printer recycling

Printers are E-waste

E-waste is a term used to describe electronic products that have reached the end of their life. Among others, this includes computers, TVs, cell phones, mp3 players, and printers.

E-waste products are made of several components, many of which contain toxic substances, such as lead, mercury, cadmium, lithium, and more. These substances are harmful to people and the environment. They can leach into the ground and pollute our water streams and ecosystems for generations to come.

They can also lead to brain, liver, kidney diseases and impact our nervous and reproductive systems.

There are about 70 million computers in landfills across the US. And that’s only computers. Take a moment to think about all the other electrical appliances we use and discard on a daily basis.

What’s devastating is that e-waste is the fastest-growing municipal waste stream in the US, and only 12.5% of it is being recycled nowadays.


E-waste makes up 2% of total waste, but 70% of toxic waste in the US

It’s Illegal to Throw Away Printers in Some States

Because e-waste takes up so much space in the landfill and has an extremely slow decomposition, states and municipalities across the US are implementing laws about how to get rid of e-waste.

More and more states nowadays are making it illegal to throw away electronics in the trash.

The goal is to get residents and businesses to recycle or refurbish old electronics instead of throwing them out. These devices can get fixed and given to new owners, or their parts can be salvaged for another use.

Also, printer ink cartridges have toxic substances, and states want to make sure these are taken care of in a way that’s not harming the environment nor the residents.

For example, AT&T was fined $52 million for sending e-waste to a landfill. Target also had to pay $7.4 millions for throwing out electronics.

This doesn’t apply only to big companies, but to regular citizens as well. If your state has a law in place for recycling printers, you could get fined if you do otherwise.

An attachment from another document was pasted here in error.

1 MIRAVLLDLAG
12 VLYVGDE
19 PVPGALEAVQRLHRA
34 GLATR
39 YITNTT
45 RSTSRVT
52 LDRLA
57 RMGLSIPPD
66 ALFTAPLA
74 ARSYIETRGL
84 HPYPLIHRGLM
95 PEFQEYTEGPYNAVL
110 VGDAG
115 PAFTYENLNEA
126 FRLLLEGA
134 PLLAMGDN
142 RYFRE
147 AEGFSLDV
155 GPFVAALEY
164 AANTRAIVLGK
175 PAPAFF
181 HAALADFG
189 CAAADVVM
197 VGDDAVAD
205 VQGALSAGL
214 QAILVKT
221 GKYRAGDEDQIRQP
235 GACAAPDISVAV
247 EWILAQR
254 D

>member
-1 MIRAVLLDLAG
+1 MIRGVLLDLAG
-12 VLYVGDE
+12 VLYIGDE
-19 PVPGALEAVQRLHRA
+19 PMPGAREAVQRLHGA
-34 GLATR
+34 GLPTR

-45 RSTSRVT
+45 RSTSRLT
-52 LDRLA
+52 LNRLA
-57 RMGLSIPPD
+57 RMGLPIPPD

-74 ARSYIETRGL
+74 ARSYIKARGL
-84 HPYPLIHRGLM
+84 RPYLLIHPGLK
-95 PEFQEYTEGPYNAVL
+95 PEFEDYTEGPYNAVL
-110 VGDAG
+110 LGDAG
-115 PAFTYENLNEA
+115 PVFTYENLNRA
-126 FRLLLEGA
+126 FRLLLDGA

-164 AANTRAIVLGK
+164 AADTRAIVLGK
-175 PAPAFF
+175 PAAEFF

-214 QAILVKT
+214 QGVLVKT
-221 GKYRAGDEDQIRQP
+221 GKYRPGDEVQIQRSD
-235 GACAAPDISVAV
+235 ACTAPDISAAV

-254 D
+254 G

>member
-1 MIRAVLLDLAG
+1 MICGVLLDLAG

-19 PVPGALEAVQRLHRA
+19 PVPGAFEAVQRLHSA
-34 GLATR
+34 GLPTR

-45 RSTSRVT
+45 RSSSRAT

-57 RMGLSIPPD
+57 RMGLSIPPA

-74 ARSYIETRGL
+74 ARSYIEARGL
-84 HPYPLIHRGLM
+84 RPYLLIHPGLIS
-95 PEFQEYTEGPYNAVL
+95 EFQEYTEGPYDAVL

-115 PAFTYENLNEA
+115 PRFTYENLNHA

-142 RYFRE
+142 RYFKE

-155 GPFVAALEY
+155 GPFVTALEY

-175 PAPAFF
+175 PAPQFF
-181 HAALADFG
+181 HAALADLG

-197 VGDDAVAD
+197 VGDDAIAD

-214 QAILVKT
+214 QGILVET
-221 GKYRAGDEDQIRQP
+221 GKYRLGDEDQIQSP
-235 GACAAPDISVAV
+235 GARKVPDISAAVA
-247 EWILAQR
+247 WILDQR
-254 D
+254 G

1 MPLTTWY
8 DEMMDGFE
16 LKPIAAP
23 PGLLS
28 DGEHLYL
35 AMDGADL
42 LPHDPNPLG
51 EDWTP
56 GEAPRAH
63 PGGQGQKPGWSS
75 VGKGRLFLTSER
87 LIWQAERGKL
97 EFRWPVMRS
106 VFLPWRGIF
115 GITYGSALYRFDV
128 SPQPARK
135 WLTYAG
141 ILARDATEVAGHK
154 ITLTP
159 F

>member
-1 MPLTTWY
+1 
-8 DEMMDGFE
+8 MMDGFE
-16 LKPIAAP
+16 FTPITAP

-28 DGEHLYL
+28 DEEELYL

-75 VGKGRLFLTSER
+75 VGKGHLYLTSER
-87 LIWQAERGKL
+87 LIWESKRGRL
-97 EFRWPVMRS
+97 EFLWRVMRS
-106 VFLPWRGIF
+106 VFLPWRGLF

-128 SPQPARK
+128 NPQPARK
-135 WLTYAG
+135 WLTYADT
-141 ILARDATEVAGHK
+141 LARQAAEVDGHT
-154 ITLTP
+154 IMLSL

California has strictly banned dumping all kinds of electronics in the trash since 2006, including printers. New York has a $100-$300 fine for anyone caught throwing out electronics at the curb. Illinois has a first-time fine of $25

Other states with printer policies in place include Minnesota, Indiana, Vermont, Connecticut, New Hampshire, and Indiana. If your state isn’t on the list, don’t expect it to last. Instead, learn how to responsibly get rid of your printer ahead of time.

Printers Can Store Data!

And yes, it's alarming!

Same as a computer, printers have volatile memory (like computer RAM) that gets deleted once you turn off the printer, and non-volatile memory (like computer hard drive), which doesn’t get deleted once the device is turned off.

Some printers can even save a record of the documents sent to be printed. Even clearing the printer memory doesn’t mean all the documents will be destroyed forever.

Keep this in mind if you plan to donate or sell your printer.

If you plan to recycle, a qualified recycler will destroy the printer data for you.

Ink Cartridges and Toner Recycling: It IS ESSENTIAL Too!

I’ve talked about how to recycle a printer. But, you should also recycle toner and recycle ink cartridges.

It’s estimated that more than 500 million cartridges are sold yearly in the US. About 350 million are sent to landfills, which is more than half.

Printer ink cartridges have toxic substances and are made of a combination of plastic, foam, metal, ink, and toner. This means it can’t easily be separated.

Because they contain toxic chemicals, they can contaminate groundwater and soil if thrown in a landfill. Ink cartridges also can’t be burned because they’ll release harmful chemicals that can pollute the atmosphere.

Many states have laws against their disposal. In fact, you could be fined for throwing out ink cartridges.

Luckily, ink cartridges can be recycled.